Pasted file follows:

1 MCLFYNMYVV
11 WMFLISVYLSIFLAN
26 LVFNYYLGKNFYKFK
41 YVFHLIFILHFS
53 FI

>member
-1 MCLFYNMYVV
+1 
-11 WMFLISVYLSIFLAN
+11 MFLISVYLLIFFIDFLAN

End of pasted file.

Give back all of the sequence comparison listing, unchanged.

1 MCLFYNMYVV
11 WMFLISVYLSIFLAN
26 LVFNYYLGKNFYKFK
41 YVFHLIFILHFS
53 FI

>member
-1 MCLFYNMYVV
+1 
-11 WMFLISVYLSIFLAN
+11 MFLISVYLLIFFIDFLAN